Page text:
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Dali Voodoo is "MuhammaDALI"

Cover art for MuhammaDALI

I’ve been listening to Dali Voodoo's, MuhammaDALI, nonstop since it's release a month ago. I’ve been following Dali ever since the release of, "Rainwater", last year. Which I gotta say, has some of the coolest visuals ever. Dali’s style is so unique, it’s hard to describe, but I often find myself trying to describing his music to my friends as, “gangster meets popstar meets glam rock (style).” To start off, Dali's songwriting skills are worlds beyond the average SoundCloud artist and deserve more recognition, but what really gets me is the content of Dali’s lyrics. Every time he speaks it feels like a mirror is being held up and I’m having to reevaluate whatever situation I might find myself in.

The project is a great debut. The entire unit is structurally sound, thought provoking, and makes your body mooooooove. It’s mixed with multiple dancehall waves and Dali's gangster grit when dealing with losing love, handling the snakes around him, and getting to the top of his destined apex. Dali completes the project in fifty-two minutes and only calls on four artists for features, including: Bussi, Fat Pimp, Forest Watson and GUN. Every feature on the project compliments Dali very well, another check in the, “you're really killing this debut project” box. It should be no surprise that Dali pulls inspiration from Muhammad Ali and Bruce Lee, as the cover art is Dali in boxing gloves and the intro is titled, “Enter the Dragon.” The track starts off with a spoken word describing a time where rebel communities banded together to take down the governed world, but the constant battle for power drove the world to chaos. However, in this chaos a warrior was born — MuhammaDALI. Dali takes the opportunity to introduce himself as a power player in this game and strong force to be reckoned with — he’s here to change the culture and I’m certain he will. “What Do I Know,” chimes in directly after the intro and shines as a standout song on it’s own. The song is wavy as hell and showcases Dali’s songwriting skills as he changes cadences regularly and keeps his melodic laden rhyme scheme consistent. Followed by, “Easy,” Dali and Bussi speak directly to the player in every male walking. I’m calling it now, this will be the anthem for ALL heartbreaks this summer.

“But they tell me they miss the old me

Feelings change, things change,

people change, but nothing stays the same,

I’m in need of change”

“Changes,” the fourth track on the project was emotionally draining for me. To be honest, 27 days ago when this project dropped, the chorus of this track stuck with me. I was feeling so confused about a lot of things going on in my personal life, that I would lose myself in this one. I recently turned 25 years old (yayyyy, not) and I lost my 9-5 (yaaaaay) and this sent me spiraling into an anxiety filled rabbit hole and an identity crisis. Why? Who cares, you’re not here for that, but just know that these lyrics were a turning point for me. Read them again and emphasize the last line with more power. ”I'm in need of change.” Dali is literally giving everyone the dragon strength and power to get through the hardest changes. We need them.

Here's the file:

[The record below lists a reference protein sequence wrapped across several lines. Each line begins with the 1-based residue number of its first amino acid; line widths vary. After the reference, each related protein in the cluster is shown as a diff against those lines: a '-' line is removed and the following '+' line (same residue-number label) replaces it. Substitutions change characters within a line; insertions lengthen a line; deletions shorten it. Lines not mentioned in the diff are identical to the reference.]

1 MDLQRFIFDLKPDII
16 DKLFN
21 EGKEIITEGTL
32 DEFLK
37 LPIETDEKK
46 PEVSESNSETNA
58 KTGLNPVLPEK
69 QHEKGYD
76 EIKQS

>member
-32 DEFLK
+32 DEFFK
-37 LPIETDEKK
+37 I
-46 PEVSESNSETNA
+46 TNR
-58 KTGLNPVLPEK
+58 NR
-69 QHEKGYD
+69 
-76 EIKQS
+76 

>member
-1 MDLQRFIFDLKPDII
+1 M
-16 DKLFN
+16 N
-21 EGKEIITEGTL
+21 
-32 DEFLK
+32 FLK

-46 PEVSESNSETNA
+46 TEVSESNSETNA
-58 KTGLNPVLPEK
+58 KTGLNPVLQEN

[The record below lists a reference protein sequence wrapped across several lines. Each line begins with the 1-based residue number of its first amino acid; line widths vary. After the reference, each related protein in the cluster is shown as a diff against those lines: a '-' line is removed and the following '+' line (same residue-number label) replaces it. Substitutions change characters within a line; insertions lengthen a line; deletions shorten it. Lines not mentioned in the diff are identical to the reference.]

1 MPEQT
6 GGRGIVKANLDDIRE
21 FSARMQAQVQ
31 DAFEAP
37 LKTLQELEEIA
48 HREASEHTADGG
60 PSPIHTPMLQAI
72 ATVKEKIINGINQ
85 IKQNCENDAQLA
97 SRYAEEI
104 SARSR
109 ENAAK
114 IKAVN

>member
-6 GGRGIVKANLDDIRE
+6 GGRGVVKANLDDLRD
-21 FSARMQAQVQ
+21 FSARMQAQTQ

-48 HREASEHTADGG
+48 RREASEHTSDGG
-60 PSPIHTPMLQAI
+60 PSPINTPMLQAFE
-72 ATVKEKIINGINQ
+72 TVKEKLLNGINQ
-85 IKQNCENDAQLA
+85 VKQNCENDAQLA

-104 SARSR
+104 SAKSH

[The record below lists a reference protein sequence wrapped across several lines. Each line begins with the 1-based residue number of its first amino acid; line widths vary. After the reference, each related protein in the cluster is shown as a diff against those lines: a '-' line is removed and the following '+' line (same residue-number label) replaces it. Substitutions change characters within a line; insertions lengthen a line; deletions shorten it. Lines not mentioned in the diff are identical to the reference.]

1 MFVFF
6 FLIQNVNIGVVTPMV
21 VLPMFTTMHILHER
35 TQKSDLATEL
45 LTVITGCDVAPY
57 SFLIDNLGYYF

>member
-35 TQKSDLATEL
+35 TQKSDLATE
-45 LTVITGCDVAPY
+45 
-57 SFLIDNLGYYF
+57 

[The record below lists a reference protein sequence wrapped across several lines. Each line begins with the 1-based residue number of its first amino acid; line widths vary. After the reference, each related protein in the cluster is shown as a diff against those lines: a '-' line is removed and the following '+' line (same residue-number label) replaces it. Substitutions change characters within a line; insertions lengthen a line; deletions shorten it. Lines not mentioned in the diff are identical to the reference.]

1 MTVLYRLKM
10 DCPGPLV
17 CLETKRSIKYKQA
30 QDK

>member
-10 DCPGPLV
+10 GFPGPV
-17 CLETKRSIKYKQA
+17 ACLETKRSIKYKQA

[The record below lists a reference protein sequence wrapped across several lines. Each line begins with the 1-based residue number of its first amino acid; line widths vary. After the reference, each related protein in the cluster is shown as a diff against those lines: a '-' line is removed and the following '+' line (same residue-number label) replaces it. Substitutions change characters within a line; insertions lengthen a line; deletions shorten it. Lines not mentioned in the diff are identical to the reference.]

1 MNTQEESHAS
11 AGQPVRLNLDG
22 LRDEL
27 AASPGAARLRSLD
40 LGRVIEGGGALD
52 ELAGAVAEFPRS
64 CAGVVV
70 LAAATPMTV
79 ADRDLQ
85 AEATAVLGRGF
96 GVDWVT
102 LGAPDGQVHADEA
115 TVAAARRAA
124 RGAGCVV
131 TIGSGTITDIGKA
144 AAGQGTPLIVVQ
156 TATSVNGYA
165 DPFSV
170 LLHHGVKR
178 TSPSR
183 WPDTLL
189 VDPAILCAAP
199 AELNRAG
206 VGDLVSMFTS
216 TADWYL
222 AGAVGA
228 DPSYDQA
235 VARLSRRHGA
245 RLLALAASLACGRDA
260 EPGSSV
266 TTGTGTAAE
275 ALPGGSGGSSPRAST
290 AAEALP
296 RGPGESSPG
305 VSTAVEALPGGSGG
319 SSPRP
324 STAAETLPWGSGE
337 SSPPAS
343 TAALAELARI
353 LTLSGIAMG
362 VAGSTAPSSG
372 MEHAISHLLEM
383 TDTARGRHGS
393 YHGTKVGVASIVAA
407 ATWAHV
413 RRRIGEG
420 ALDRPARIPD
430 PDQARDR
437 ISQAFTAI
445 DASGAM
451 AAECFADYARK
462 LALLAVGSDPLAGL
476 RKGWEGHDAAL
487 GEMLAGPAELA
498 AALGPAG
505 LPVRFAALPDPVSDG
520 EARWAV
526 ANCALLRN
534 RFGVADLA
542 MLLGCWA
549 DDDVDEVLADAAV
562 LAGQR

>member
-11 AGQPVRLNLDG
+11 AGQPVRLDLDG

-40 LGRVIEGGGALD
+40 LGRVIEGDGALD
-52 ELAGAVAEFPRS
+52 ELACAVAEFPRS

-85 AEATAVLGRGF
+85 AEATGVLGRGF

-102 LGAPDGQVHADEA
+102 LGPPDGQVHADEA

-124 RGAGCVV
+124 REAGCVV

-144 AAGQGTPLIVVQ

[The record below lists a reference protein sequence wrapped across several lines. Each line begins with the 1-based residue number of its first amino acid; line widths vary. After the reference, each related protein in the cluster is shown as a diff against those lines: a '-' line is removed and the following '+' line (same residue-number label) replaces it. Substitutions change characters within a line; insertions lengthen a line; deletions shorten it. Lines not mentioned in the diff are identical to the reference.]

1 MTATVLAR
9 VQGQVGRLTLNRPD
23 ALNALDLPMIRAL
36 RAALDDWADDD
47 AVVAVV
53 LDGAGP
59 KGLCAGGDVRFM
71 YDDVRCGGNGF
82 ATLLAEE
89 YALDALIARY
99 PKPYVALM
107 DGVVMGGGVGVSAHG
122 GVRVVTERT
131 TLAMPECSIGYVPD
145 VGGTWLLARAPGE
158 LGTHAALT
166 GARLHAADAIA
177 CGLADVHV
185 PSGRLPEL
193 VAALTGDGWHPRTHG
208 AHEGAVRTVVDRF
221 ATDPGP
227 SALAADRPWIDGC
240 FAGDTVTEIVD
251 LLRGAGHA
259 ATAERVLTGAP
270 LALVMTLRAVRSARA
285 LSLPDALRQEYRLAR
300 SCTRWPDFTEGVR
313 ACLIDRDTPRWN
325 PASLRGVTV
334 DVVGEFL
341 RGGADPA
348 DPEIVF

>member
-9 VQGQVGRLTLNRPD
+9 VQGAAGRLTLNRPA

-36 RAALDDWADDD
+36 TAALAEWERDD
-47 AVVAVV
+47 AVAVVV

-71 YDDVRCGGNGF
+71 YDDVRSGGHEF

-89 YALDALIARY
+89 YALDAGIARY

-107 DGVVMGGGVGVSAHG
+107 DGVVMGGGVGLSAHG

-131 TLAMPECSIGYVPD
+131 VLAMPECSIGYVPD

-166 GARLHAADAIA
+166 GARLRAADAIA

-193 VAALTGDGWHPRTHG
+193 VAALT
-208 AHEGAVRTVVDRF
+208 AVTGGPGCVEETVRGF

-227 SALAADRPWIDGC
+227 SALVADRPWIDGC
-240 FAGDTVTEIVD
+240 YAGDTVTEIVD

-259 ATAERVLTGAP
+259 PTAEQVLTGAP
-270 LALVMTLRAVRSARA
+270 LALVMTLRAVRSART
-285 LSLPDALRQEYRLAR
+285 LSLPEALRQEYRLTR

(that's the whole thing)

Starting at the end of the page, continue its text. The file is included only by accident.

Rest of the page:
Four tracks later, you find yourself at, “Foreplay.” An upbeat and fun approach to letting a girl know you really mess with her. Like, REALLY mess with her. Dali tells her to drop her other man 'cause Dali’s available... what else does he really gotta say? Just pull up and put your phone on do not disturb 'til the morning and Dali will take care of ya. Then, boom. On the very next track, "TV's," Dali hits with you with the ultimate apology. Carrying a deep dancehall vibe, Dali pours his entire soul into her. The most beautiful part of this track is Dali acknowledging his wrongdoings he’s made and asks for a another chance in their second lives. Damn.

Fast forward to the thirteenth track, “Mirrors,” and I find myself reflecting on all the stupid things I've done in the past. Here's the deal, Dali isn’t asking us to get caught up in these reflections, but to recognize them and own them. Besides, Dali explains that eventually everyone will have to face Jesus with all of our sins. The next track, “September,” (another single off the project) comes booming in with Dali explaining the beginning of his love for girl he speaks so fondly of. It comes at the end of the project right before the final track, “Cinnamon.” The most honest and open that Dali gets on the project. He address his flamboyant clothing style and all the BS that comes with it. Whether you like it or not, we need more artists and humans like Dali Voodoo. As he continues to push boundaries and social norms he'll become the iconic role model our culture desperately needs. Dali embodies the mindset, the attitude, and the perseverance to make it happen. I believe in him.

If you haven’t heard the project I’ve attached it below and I’ve included his video for, “Rainwater."

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